Exercise of any sort, even for short durations, can reduce seniors’ risk of heart disease, researchers report. The 18-year study included more than 24,000 adults ages 39 to 79. They found a link between physical activity and reduced risk of heart disease in both elderly and middle-aged people.
Elderly people exercising moderately had a 14 percent reduced risk of cardiovascular events compared to those seniors who were completely inactive.
Exercise: Recommendations For Seniors
For older adults and seniors who want to stay healthy and independent, the National Institutes of Health (NIH) recommends these four types of exercises:
Strength exercises builds older adult muscles and increases your metabolism, which helps to keep your weight and blood sugar in check.
Balance exercises builds leg muscles, and this helps to prevent falls. According to the NIH, U.S. hospitals have 300,000 admissions for broken hips each year. Many of them are seniors, and falling is often the cause of those fractures.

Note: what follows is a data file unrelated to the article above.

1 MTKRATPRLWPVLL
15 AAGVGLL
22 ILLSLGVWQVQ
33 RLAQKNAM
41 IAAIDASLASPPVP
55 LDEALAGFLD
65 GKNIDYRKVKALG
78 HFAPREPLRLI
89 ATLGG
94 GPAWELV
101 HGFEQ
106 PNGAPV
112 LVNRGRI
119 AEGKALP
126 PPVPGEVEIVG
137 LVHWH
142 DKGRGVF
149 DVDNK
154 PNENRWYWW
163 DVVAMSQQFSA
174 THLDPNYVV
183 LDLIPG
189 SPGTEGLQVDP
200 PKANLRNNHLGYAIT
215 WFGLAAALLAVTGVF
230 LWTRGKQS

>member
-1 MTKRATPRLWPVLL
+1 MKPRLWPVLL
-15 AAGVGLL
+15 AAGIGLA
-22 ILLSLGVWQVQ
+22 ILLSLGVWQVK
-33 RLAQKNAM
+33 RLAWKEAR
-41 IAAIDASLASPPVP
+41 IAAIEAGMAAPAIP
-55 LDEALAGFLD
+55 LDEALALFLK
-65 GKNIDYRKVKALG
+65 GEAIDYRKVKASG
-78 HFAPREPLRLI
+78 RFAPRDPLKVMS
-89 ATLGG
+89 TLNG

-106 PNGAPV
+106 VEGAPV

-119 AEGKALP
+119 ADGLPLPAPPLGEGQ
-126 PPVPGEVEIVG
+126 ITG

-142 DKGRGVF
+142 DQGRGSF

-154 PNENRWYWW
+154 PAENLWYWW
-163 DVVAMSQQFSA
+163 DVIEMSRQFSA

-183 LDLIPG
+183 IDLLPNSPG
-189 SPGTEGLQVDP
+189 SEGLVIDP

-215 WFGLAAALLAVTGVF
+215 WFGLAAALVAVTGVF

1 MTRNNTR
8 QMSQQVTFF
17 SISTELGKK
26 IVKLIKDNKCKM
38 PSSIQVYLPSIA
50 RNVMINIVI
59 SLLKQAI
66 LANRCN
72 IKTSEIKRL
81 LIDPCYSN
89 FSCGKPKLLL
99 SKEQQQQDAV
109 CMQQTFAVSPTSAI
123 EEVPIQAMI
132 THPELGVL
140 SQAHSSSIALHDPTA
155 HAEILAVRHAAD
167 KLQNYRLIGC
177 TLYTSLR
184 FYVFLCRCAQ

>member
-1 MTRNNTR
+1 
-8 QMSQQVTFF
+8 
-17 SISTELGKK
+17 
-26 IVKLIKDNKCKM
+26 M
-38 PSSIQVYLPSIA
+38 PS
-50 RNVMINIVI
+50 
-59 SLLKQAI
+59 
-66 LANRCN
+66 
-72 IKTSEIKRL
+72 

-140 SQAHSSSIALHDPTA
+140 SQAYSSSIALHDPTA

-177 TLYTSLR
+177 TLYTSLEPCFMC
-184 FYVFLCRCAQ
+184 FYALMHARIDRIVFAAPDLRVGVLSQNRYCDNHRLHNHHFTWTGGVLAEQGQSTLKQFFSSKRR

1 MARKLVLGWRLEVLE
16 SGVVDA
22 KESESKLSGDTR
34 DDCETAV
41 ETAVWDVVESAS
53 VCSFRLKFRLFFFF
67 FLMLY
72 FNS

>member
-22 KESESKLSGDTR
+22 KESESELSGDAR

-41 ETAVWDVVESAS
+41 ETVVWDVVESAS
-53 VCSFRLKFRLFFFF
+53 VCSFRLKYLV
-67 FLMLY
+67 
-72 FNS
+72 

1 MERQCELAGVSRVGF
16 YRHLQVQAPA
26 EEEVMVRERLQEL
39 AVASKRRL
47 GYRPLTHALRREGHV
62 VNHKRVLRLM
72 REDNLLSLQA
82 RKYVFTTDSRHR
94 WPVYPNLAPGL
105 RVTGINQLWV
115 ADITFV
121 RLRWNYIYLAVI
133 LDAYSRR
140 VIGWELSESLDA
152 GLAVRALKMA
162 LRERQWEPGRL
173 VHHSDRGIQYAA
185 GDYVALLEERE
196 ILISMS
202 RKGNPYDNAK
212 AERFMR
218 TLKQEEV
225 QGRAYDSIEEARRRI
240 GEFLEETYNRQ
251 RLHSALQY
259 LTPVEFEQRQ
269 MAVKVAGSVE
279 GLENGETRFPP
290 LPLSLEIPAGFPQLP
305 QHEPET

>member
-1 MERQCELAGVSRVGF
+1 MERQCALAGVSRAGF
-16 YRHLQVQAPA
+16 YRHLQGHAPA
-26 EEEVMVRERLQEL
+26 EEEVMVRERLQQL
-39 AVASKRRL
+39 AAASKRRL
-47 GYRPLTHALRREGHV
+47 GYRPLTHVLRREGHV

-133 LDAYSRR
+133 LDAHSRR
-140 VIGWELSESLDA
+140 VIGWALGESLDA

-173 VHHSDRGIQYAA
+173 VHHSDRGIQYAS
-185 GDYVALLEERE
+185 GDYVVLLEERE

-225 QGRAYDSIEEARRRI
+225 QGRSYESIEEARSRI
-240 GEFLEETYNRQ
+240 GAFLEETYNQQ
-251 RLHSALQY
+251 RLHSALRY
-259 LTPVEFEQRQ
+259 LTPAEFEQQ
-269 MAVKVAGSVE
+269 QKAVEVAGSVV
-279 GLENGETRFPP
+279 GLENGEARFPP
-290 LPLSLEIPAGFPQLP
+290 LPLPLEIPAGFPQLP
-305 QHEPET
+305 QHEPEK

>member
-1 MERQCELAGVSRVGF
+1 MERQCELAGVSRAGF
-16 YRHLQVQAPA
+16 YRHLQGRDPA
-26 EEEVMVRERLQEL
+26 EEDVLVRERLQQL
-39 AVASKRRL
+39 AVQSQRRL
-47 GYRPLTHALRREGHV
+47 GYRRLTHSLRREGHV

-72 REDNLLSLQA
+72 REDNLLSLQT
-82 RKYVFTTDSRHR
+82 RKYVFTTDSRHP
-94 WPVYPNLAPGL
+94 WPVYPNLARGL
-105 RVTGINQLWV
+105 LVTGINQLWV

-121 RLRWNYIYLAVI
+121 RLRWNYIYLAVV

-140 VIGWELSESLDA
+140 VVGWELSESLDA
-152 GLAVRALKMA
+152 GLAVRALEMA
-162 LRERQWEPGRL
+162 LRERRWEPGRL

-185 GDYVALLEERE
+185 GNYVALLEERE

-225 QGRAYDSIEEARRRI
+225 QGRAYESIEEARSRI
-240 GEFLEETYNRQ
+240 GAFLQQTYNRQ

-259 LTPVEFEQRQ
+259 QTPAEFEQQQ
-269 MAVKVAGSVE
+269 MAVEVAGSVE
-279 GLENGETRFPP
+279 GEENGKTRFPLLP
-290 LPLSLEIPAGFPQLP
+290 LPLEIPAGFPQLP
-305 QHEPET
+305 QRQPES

Stretching exercises improves movement, which then results in more activity. It also improves endurance and strength.
Endurance exercises such as walking, jogging, and swimming will increase your heart rate for an extended period of time. So, build up your endurance gradually, starting with as little as 5 minutes of endurance activities.
A few minutes of light exercise a few times a week is a great and inexpensive way for seniors to maintain good health.